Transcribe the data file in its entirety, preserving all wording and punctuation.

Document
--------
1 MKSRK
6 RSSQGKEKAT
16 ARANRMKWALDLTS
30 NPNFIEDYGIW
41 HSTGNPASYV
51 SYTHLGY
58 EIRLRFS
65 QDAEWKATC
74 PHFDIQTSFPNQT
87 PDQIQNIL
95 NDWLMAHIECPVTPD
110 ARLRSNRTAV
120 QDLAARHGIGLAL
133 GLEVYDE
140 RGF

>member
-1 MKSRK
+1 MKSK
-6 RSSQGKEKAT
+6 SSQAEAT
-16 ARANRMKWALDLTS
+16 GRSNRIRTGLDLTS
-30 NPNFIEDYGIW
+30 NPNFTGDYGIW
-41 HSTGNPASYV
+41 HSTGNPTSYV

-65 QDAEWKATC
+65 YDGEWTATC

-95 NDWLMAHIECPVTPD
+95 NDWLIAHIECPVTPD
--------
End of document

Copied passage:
1 MKSRK
6 RSSQGKEKAT
16 ARANRMKWALDLTS
30 NPNFIEDYGIW
41 HSTGNPASYV
51 SYTHLGY
58 EIRLRFS
65 QDAEWKATC
74 PHFDIQTSFPNQT
87 PDQIQNIL
95 NDWLMAHIECPVTPD
110 ARLRSNRTAV
120 QDLAARHGIGLAL
133 GLEVYDE
140 RGF

>member
-1 MKSRK
+1 MKSK
-6 RSSQGKEKAT
+6 SSQAEAT
-16 ARANRMKWALDLTS
+16 GRSNRIRTGLDLTS
-30 NPNFIEDYGIW
+30 NPNFTGDYGIW
-41 HSTGNPASYV
+41 HSTGNPTSYV

-65 QDAEWKATC
+65 YDGEWTATC

-95 NDWLMAHIECPVTPD
+95 NDWLIAHIECPVTPD